• 1/2 tsp vanilla essence
  • 2 tb (40ml) canola (or vegetable) oil
  • 2 tsp honey/agave/golden syrup/liquid sweetener
  • 2/3 cup (60g) rolled oats
  • 50g dried apples, chopped
  • 1/3 cup (50g) wholemeal plain flour (or normal plain)
  • 1/4 cup (37g) self-raising flour
  • 1/4 tsp bicarbonate of soda
  • 1 tsp cinnamon (this was the only part I didn’t cut down, as I used the full tsp of the original recipe for a batter a third the size. Woot cinnamon love!)
  1. Beat brown sugar with combined flaxseed and water with an electric mixer until mixture plumps up a little and lightens a bit in colour (if using an egg, wait for the mix to get significantly lighter in colour).
  2. Stir in (manually, not with the electric mixer) the vanilla essence, oil, and liquid sweetener of your choosing, then the oats, apple, and sifted dry ingredients. Refrigerate for one hour.
  3. Preheat oven to 190°C. Roll tablespoons of the mixture into balls and place on lined baking trays. I expected mine to spread more than they did, so if you prefer thinner and crunchier cookies, you might want to press the balls down a little bit.
  4. Bake 9-10 minutes for cookies with a deliciously soft core, or a bit longer if you want them crunchier. Though in all honesty, I don’t know how crunchy these would get. Maybe they never would? All I know is that I love the way mine turned out.

Question Time: Do you have advice for someone that would be safer shared here than with the person him/herself? Vent, my pretties, vent.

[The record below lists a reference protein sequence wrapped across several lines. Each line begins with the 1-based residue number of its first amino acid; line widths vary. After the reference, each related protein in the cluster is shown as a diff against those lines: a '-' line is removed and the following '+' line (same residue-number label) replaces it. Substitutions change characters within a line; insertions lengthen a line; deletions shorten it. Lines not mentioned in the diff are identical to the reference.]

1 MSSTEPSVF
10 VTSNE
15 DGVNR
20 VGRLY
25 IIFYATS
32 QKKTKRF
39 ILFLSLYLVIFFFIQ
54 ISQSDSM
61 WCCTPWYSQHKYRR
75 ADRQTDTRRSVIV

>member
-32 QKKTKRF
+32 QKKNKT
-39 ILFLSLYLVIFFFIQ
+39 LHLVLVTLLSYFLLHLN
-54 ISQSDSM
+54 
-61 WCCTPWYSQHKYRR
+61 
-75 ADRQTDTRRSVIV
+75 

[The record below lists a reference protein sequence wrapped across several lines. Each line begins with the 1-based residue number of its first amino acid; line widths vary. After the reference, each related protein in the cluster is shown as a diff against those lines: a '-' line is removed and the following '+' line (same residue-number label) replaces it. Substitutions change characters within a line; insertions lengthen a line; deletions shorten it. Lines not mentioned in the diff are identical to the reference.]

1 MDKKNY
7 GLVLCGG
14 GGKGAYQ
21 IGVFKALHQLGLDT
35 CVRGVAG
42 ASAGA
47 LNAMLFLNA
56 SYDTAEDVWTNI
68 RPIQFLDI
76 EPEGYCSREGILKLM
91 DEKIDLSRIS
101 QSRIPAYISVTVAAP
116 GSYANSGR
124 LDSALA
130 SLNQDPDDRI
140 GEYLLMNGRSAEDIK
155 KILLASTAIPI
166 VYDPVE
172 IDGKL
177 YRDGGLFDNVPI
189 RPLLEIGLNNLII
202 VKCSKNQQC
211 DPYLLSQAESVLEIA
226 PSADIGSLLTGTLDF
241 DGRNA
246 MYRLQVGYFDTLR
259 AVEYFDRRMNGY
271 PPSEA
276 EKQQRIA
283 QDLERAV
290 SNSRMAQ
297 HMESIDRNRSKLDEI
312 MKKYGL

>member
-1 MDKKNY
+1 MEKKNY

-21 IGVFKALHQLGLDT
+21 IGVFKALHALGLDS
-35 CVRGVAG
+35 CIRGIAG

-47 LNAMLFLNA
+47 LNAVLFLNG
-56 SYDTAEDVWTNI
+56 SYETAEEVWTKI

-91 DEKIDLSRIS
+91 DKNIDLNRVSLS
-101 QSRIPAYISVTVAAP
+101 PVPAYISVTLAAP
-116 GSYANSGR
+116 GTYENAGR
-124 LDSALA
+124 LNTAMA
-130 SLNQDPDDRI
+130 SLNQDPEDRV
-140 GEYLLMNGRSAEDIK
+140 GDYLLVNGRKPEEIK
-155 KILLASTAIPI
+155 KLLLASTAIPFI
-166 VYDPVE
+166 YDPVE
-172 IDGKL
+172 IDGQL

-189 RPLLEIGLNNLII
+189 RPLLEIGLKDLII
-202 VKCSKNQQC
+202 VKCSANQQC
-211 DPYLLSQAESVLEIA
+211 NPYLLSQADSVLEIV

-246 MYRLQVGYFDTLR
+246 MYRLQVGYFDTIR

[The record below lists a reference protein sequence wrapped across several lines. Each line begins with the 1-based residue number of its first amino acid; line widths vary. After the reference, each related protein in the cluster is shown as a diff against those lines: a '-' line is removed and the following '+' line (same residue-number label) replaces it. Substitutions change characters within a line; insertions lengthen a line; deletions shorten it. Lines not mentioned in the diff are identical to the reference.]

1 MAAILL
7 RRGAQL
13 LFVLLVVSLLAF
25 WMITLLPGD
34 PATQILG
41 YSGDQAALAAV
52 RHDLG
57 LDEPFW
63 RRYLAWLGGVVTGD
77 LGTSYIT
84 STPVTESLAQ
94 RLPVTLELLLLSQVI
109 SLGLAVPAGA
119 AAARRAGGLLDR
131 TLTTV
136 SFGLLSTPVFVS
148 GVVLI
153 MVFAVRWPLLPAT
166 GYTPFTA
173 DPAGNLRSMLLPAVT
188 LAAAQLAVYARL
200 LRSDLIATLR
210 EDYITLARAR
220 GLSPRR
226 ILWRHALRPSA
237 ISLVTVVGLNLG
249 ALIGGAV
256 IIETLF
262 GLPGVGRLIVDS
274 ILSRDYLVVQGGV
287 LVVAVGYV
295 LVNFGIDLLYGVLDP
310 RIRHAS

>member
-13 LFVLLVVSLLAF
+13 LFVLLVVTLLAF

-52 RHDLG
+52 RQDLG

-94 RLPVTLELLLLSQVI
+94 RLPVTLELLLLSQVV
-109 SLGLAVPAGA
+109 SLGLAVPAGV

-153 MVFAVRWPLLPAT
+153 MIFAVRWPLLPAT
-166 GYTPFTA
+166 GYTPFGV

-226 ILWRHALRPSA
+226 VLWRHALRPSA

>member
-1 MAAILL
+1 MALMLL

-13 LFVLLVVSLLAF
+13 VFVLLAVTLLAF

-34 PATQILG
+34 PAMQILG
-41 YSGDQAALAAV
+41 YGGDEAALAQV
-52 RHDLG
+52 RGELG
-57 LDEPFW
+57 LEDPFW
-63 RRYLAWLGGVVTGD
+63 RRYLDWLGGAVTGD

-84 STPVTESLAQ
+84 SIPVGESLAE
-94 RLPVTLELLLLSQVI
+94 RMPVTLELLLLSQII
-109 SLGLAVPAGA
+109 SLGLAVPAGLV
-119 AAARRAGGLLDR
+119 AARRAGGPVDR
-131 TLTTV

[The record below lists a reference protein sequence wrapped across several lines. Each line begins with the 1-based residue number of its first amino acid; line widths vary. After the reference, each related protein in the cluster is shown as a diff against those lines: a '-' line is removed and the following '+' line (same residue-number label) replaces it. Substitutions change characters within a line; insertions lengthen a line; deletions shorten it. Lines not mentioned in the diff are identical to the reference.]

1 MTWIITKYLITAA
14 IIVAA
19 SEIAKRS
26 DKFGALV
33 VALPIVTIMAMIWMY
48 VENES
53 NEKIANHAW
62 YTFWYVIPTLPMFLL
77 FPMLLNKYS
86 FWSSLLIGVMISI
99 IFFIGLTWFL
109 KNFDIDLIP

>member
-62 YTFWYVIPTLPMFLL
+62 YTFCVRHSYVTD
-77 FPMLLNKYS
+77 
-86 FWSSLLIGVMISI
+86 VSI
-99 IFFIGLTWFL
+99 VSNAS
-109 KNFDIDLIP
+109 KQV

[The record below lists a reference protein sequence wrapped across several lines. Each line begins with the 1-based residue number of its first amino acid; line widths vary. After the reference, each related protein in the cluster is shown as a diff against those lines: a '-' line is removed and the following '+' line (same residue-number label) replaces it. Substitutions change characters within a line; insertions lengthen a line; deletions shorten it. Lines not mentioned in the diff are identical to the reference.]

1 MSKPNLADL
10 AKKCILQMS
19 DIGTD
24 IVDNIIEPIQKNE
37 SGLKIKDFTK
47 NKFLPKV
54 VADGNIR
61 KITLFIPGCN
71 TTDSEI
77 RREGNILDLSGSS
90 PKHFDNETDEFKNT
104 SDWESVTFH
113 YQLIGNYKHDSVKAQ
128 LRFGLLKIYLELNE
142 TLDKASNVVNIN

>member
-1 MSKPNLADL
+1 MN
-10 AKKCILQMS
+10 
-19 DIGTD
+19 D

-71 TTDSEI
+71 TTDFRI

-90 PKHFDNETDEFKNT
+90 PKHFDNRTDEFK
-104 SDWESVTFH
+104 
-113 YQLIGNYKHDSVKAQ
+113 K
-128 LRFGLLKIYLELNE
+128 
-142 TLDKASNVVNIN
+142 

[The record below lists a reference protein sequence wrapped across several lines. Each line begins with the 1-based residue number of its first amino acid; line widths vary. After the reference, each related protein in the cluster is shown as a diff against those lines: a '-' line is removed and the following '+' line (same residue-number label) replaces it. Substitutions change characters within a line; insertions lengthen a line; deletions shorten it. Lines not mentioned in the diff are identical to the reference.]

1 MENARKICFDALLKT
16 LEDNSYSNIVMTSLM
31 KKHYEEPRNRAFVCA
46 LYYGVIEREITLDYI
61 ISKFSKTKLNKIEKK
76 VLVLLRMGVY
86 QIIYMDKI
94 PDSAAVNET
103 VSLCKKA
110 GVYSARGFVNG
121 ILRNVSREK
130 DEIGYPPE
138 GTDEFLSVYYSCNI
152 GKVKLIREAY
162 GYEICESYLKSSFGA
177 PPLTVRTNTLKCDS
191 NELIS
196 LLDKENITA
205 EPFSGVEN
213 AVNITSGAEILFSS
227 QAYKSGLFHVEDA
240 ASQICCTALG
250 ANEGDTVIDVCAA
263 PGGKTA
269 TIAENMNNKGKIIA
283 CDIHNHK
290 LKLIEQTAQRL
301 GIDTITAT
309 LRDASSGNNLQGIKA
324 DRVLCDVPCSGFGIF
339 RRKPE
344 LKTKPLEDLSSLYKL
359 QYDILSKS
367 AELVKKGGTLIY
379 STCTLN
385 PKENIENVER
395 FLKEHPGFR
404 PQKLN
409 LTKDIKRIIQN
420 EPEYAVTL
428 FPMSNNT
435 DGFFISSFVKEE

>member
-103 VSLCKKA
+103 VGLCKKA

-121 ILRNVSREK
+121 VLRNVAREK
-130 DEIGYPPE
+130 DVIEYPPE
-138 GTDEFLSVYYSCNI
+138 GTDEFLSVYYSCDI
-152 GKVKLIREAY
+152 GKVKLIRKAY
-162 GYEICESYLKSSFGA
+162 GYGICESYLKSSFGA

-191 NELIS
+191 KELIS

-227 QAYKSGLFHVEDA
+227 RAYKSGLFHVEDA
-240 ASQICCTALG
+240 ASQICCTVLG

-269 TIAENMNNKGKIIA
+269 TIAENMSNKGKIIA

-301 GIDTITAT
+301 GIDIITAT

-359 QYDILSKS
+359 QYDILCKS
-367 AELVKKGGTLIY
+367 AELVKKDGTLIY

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Vegan Caraway Cake

Off the top of my head, I can think of one positive and one negative for getting up early after a bad night’s sleep and baking a cake to cheer oneself up.

Positive: Cake batter for breakfast. It’s funny how much batter can be “accidentally” left on the electric beaters, bowl, and two spoons used in the batter-making, isn’t it?

Negative: Finding cake batter in one’s hair hours later.

Vegan Caraway Cake

This wasn’t the cake I was originally lusting after. But when I ducked home to find the recipe for the originally-desired cake, I saw, directly to the left of that recipe, this fella. (What brilliant sentence construction! The essays I’m marking must be rubbing off on me…) My mum used to make this fella occasionally, but nowhere near as often as she made the originally-desired cake. I remember, though, that I used to feel more grown up eating this than the other (the originally-desired cake, that is. Have I lost you yet?), because of the below’s rather unique and non-children’s-party-friendly flavour.

So I forgot about the cake I had initially been craving, and made this one instead.

Oh, and I veganised it.

Oh, and I love it. And it still makes me feel grown-up.

Vegan Caraway Cake